The Consequences of Workplace Violence and How to Avoid It
By: Maurice Draine
There’s a difference between not liking your job and feeling like you aren’t safe in your workplace. While we all have to deal with some things we don’t like about our jobs or the people we work with, violence in the workplace is a culture that often isn’t dealt with until it’s too late. Too often, cultures of violence are encouraged in certain workplaces; it is seen as the way things are, unable to be changed. People put up with bad behavior because they are expected to tough it out and deal with it to keep their jobs. Those in positions to change the workplace culture often choose to ignore the violent culture and even profit from bullying and other predatory behavior.
Physical violence at work can lead to trauma, injuries, and even fatalities. Violence in the workplace can have long-lasting personal implications as well as financial implications for a business.
The financial impacts of workplace violence can include:
- Medical care. Survivors of violence in the workplace or even those who witnessed the incident may find it difficult to regain their feelings of safety and security. Providing incident care is in the best interest of a company that has experienced violence.
- Temporary business closure. A workplace may need to be closed down in the wake of a violent incident, and a business will experience a loss of productivity and profits as a result.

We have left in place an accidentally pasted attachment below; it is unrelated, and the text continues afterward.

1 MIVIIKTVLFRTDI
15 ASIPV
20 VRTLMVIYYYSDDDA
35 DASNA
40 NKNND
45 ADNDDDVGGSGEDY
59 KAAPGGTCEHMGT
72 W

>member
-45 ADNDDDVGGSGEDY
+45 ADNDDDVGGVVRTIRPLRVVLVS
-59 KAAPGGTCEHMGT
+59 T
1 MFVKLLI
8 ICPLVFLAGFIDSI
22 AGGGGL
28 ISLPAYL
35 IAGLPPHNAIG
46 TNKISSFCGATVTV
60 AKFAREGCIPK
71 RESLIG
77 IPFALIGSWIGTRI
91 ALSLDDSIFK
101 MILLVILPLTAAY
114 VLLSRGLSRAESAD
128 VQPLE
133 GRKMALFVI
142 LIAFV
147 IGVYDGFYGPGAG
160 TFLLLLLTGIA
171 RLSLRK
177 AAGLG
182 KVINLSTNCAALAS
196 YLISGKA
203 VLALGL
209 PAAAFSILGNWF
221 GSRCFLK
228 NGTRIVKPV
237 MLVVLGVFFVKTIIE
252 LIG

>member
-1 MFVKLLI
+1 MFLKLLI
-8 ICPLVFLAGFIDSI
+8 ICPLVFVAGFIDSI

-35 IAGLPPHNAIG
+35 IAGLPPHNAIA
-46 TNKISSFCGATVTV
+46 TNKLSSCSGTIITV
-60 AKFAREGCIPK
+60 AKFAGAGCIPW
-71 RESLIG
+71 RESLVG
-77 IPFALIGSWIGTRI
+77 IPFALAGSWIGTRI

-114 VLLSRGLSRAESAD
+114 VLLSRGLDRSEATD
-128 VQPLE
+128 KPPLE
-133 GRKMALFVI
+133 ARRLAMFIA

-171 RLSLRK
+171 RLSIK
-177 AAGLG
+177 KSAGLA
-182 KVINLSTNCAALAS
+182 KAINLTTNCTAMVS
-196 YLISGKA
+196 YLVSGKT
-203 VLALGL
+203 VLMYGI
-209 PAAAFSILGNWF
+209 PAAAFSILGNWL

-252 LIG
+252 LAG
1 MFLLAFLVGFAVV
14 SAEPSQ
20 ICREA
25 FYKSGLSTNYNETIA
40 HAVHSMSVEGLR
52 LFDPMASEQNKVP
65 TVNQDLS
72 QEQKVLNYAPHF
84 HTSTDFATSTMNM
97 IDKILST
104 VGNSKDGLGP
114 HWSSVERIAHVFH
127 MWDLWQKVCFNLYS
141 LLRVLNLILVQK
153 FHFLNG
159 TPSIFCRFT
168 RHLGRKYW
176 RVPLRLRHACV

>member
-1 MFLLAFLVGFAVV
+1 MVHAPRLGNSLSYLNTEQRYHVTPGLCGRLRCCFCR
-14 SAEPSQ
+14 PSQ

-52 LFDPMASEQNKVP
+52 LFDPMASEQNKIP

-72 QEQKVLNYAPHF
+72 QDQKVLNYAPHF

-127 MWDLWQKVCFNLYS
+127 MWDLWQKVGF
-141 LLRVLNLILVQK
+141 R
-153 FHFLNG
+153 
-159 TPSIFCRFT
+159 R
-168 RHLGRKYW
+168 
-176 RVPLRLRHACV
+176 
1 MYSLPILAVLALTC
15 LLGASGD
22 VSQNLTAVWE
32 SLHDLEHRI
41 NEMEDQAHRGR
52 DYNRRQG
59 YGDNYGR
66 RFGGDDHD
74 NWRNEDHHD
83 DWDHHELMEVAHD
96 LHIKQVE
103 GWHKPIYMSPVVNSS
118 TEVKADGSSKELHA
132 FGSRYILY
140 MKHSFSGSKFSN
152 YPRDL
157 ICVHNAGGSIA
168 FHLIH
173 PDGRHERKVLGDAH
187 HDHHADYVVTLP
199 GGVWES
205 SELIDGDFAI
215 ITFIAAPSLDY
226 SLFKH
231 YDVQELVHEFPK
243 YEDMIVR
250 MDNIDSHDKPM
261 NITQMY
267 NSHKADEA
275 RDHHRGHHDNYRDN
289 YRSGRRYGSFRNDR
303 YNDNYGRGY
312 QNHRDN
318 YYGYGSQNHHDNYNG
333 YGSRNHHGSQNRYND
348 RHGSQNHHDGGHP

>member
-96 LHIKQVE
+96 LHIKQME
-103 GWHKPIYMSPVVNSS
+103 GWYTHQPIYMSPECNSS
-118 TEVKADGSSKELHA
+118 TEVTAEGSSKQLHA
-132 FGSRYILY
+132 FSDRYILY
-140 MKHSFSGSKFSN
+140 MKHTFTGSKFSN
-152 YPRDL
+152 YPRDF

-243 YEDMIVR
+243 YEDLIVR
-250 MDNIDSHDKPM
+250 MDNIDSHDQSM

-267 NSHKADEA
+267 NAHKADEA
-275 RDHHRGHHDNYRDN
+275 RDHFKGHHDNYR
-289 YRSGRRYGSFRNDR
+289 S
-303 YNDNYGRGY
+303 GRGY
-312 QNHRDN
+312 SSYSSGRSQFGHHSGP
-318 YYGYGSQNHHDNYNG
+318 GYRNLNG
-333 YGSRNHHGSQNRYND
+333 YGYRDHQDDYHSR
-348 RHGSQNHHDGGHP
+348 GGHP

- Lost revenue. In a workplace incident, a business may lose profits as well as employees.
- Insurance premium increase. If medical care is needed for staff, health insurance rates may go up.
- Increase in workers’ compensation premiums. How big the business is, what industry it’s in, and a company’s claims history can all influence workers’ comp rates. Violence can raise incident rates.
- Litigation costs. Employees can sue a company after a violent incident, costing a business money in legal fees and settlements.
- Employee turnover. Employee turnover spikes up to 10% after a violent incident.
Of course, there are other ramifications of workplace violence that aren’t strictly financial. Workplace violence can cause deeply negative publicity for a company and have an impact on shareholder value. The culture of violence before a real incident can result in disengaged employees who are less productive, more likely to call in sick to work, and who have a higher turnover rate than employees who feel content and safe at work.
In the end, prevention is the best form of protection against workplace violence. If you would like to update your blog with insurance-related content such as this, please contact us